The allure of global entrepreneurship is undeniably compelling. The prospect of market diversification, larger consumer bases, and increased revenue can be particularly enticing for companies seeking sustained growth and increased profitability.

However, expanding internationally is quite challenging. 60% to 74% businesses fail in global expansion and according to Harvard Business Review, few companies succeed at going global as it takes  “10 years to reach a modest +1% and only 40% of companies turn in more than 3%”.

Opportunities of Expanding Internationally

Diversification serves as a fundamental advantage, mitigating dependence on a singular market and bolstering businesses against economic volatility.

Accessing a broader customer base enhances revenue and global brand influence. For businesses with internationally appealing products or services, success in new markets is substantial.

Consider McDonalds. Since their founding in 1940, McDonalds has opened 38,000 locations in over 100 countries, including Lithuania, Japan, Brazil, and Guam.

McDonalds is known for their innovative menus, tailoring their menu items to align with the cultural foods of the restaurant location. McDonalds Japan sells a “Teriyaki McBurger” and “Hitokuchi Churros”. McDonalds Canada, Brazil, and France sell chocolate croissants while the Netherlands sells the “Stroopwafel McFlurry”. The diversification of the McDonald’s menu brings about a global consumer base, and McDonalds fans even cross borders to try global options.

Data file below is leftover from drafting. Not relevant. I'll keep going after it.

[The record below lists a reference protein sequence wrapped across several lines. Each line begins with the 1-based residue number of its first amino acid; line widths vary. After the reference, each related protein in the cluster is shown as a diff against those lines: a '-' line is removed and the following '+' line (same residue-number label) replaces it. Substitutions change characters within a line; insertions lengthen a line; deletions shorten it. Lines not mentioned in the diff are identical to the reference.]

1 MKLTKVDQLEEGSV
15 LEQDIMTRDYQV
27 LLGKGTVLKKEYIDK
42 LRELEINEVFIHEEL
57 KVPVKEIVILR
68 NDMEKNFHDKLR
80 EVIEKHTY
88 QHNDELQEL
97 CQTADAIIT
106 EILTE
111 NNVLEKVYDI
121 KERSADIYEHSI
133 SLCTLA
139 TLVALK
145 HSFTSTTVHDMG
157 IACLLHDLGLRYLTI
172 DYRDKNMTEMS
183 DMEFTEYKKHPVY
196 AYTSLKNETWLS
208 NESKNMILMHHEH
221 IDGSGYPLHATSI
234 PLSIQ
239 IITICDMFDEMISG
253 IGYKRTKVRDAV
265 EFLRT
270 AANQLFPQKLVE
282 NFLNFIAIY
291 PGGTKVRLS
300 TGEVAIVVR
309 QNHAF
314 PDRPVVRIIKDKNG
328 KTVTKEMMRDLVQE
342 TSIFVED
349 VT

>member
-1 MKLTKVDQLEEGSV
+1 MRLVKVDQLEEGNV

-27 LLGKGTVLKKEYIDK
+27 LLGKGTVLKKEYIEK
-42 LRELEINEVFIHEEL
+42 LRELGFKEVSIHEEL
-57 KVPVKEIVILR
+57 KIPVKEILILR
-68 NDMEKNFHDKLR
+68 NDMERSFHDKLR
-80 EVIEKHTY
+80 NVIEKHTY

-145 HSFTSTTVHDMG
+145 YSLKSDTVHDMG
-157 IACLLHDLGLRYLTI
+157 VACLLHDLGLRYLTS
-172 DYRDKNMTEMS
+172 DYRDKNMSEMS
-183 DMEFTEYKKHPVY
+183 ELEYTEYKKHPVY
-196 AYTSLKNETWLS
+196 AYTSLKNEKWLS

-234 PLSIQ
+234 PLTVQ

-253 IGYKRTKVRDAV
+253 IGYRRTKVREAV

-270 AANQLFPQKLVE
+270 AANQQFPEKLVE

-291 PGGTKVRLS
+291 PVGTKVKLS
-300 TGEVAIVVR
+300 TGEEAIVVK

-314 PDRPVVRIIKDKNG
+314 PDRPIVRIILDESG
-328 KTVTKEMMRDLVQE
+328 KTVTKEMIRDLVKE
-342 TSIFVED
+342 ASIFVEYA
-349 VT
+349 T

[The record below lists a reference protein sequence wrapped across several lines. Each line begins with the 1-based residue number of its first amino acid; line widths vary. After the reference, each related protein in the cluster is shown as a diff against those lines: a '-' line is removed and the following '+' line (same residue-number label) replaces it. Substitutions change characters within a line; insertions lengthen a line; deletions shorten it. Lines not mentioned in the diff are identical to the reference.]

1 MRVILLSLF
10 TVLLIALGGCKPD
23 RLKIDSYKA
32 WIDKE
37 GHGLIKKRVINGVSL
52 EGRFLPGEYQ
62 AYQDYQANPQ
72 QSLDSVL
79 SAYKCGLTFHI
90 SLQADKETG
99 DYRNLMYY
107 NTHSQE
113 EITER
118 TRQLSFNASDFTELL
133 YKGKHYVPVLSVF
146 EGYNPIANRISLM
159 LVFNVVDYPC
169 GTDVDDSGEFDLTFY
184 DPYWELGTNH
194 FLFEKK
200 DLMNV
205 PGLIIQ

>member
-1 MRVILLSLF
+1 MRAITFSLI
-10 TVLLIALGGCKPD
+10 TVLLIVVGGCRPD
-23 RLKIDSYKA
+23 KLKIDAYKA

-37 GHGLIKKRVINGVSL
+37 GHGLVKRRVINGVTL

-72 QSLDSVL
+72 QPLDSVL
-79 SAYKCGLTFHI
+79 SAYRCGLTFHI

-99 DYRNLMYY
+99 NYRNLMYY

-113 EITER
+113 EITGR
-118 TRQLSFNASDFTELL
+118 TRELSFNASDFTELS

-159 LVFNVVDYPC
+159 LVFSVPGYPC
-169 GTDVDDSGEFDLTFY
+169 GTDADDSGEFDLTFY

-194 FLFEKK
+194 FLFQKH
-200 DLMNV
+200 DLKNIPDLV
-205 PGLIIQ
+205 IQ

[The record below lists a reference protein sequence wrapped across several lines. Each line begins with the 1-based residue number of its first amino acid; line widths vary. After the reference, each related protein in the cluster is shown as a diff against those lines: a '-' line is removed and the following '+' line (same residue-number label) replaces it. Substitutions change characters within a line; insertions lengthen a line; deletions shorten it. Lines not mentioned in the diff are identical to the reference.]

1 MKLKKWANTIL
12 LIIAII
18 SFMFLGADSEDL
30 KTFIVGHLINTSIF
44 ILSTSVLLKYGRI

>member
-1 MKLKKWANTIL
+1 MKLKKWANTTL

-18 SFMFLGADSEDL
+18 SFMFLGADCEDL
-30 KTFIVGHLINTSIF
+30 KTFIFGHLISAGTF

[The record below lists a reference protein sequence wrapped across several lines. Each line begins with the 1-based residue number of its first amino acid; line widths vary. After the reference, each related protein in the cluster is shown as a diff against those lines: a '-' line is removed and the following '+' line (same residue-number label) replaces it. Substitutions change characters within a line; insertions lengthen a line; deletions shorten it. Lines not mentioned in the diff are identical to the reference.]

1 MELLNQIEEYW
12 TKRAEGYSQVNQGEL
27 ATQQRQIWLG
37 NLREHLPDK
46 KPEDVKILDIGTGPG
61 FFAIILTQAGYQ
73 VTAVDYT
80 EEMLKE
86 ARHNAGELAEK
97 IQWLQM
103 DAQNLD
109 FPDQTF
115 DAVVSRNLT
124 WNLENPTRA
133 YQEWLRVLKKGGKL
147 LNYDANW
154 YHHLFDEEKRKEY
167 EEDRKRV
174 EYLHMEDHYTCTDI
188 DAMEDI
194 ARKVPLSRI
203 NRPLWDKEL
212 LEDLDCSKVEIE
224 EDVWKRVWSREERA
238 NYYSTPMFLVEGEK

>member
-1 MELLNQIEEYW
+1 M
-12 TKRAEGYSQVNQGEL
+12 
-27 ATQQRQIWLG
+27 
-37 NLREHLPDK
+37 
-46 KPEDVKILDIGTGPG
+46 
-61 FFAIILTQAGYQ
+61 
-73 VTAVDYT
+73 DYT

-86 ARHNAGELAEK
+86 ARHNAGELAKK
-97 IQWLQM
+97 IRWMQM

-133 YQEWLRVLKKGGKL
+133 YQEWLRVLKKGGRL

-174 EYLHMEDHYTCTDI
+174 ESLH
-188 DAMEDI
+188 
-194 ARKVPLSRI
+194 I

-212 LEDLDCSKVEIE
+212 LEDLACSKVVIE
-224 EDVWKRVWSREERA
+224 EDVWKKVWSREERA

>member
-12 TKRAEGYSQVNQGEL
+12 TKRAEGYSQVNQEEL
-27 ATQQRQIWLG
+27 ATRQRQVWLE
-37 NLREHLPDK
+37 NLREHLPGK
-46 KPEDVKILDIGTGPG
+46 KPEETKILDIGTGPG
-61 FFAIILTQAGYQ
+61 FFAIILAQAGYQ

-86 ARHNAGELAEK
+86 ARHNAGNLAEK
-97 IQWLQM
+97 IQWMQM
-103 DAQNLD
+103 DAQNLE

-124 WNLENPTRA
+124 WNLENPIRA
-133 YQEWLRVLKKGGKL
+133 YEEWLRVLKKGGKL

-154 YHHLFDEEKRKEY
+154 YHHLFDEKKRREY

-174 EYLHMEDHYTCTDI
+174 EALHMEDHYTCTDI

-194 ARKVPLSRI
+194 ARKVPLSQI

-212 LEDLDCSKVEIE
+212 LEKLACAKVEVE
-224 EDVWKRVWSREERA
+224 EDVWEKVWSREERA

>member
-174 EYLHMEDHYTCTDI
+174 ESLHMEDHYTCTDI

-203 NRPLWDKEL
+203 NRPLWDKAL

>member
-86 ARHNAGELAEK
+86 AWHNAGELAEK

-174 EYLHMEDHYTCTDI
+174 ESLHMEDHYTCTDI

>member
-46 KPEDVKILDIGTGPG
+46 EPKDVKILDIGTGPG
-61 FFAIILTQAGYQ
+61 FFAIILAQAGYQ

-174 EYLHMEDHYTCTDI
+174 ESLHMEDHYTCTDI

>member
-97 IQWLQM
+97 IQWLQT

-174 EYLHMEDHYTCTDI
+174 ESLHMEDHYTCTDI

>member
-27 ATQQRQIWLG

Challenges in Global Expansion

Legal Considerations: Entrepreneurs must grasp and comply with the legal requirements of target markets, encompassing complex regulations and intellectual property protection, and other legal adherences.

The German taxation system necessitates value-added tax, meaning that a consumption tax is levied incrementally at each stage of the production chain. A company looking to expand towards Germany will need to learn how to navigate this and may consider importing supplies or raw materials to avoid value added tax.

In Brazil, employees are entitled annual paid leave, or “férias” in Portuguese. The standard annual leave period is 30 consecutive days and employees receive their regular salary plus an additional one third of their monthly salary.

Cultural Differences: Acknowledging and adapting to cultural nuances is crucial. Entrepreneurs must align products and services with local preferences, fostering cultural awareness and providing staff with cultural training.

The Dutch social psychologist Geerst Hofstede introduced Hofstede’s Cultural Dimensions to help individuals understand the values that shape different cultures.

Amongst the six dimensions is Individualism vs. Collectivism (IDV).

Individualism emphasizes individual goals, achievements, and self-expression, while collectivism prioritizes group cohesion, cooperation, and collective well-being. This has significant implications for how individuals in individualistic or collectivist cultures perceive their roles, relationships, and priorities in the workplace.

Understanding this dimension is crucial for effective management, communication, and team dynamics.

The high failure rates of international expansion underscore the formidable challenges. If you are seeking more assistance for potential global expansion,  consider joining AFEUSA for business, legal, financial advice and more. Learn more about Membership Benefits here.


Article by
Zoe Maung
Content Writer and Researcher

A young asian woman with long hair wearing a dark blazer with white shirt.